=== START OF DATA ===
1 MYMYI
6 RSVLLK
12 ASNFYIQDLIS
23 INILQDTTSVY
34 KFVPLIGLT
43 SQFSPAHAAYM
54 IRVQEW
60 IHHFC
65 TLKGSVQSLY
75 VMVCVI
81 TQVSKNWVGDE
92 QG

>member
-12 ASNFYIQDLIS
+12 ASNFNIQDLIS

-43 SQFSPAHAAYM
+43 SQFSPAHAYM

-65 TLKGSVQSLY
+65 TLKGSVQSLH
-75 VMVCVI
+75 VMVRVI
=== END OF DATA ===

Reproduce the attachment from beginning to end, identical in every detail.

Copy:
1 MYMYI
6 RSVLLK
12 ASNFYIQDLIS
23 INILQDTTSVY
34 KFVPLIGLT
43 SQFSPAHAAYM
54 IRVQEW
60 IHHFC
65 TLKGSVQSLY
75 VMVCVI
81 TQVSKNWVGDE
92 QG

>member
-12 ASNFYIQDLIS
+12 ASNFNIQDLIS

-43 SQFSPAHAAYM
+43 SQFSPAHAYM

-65 TLKGSVQSLY
+65 TLKGSVQSLH
-75 VMVCVI
+75 VMVRVI